Harry Tuttle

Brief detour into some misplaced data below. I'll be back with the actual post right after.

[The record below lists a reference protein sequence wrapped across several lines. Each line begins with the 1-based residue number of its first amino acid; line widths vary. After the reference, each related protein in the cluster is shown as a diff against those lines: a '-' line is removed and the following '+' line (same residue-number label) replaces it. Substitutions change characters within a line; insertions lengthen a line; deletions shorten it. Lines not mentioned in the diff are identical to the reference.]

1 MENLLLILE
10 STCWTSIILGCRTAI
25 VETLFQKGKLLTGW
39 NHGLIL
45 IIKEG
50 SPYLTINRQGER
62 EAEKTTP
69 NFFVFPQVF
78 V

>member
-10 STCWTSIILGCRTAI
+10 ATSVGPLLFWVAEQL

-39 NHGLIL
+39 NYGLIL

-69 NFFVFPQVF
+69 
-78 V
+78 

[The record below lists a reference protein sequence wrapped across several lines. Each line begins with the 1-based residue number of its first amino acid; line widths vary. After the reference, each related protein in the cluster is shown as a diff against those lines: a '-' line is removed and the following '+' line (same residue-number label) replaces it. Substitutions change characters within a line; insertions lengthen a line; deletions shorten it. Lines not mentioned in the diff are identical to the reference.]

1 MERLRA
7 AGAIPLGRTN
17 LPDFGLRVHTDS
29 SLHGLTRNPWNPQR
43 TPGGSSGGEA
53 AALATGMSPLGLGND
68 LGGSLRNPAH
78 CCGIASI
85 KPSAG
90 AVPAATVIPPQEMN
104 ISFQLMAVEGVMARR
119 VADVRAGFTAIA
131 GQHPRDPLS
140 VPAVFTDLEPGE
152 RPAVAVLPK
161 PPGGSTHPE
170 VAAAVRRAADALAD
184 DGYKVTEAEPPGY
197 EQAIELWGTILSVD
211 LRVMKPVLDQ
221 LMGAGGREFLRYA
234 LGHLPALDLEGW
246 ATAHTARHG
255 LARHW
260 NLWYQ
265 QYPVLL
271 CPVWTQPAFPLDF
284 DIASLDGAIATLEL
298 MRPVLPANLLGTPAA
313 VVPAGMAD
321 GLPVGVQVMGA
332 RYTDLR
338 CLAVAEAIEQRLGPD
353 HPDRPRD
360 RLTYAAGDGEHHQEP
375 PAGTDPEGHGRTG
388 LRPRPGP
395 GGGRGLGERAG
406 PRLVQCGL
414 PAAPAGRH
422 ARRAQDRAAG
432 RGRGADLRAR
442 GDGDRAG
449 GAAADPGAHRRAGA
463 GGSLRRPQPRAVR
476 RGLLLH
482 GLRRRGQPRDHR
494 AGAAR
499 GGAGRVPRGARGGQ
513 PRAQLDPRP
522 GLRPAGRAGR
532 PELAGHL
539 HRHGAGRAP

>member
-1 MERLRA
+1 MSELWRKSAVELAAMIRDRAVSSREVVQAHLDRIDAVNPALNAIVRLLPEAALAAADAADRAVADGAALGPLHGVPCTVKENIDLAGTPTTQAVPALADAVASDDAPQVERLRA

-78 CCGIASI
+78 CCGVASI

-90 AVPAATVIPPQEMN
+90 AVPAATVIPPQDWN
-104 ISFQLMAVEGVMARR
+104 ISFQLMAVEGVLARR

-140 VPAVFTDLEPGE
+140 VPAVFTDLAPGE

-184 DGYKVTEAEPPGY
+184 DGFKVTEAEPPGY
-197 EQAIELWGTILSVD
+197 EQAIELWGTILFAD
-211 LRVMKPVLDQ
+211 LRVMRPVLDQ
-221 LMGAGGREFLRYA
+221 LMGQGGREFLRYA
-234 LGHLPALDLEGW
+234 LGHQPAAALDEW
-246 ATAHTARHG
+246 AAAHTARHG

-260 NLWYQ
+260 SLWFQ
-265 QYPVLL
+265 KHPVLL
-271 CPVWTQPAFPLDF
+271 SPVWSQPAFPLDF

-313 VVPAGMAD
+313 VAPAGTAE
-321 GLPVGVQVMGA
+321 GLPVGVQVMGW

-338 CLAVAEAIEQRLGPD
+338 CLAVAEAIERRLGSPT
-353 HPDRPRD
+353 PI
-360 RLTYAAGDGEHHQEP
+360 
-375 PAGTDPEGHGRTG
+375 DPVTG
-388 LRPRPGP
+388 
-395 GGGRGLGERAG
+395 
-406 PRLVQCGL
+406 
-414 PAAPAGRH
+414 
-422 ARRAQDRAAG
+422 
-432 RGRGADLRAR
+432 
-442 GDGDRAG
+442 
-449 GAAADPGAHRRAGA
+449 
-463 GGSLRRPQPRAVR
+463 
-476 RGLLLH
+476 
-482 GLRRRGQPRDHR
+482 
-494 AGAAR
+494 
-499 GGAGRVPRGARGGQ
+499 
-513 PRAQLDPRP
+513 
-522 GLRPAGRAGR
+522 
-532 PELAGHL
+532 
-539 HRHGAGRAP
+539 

Hesus the Revolutionary (2002) is set in the year 2010 and follows the titular resistance fighter (Mark Anthony Fernandez) whose loyalty and ideology are put to test when he is ordered by the leader of the movement to kill his cell mates and is subsequently captured by the military. The most noteworthy aspect of the film is that Diaz does not set the film in far future or alter the mise en scène to make it seem futuristic. The fact that the architecture and geography look very contemporary indicates that there has been no progress for quite some time. Additionally, he uses pseudo-newsreels as prelude to the narrative. All these moves aid Diaz’s vision of establishing the future as a mere variant of the past and the present. His intention is to provide a critical distance between the audience and the story and hence make them reflect on how the same kind of events have happened in the past and are still happening. The chiaroscuro driven mise en scène through which the protagonist secretly moves seems to have been derived from American noir films. Diaz films his characters in moderately long shots and uses a techno soundtrack (by the band The Jerks) that enhances the dystopian sense overarching the film. Even while working within the limits of the genre (thereby using some of its conventions), Diaz manages to suffuse the film with themes that he would progressively be concerned with. However, Hesus the Revolutionary, in hindsight, is only the tip of a gargantuan iceberg.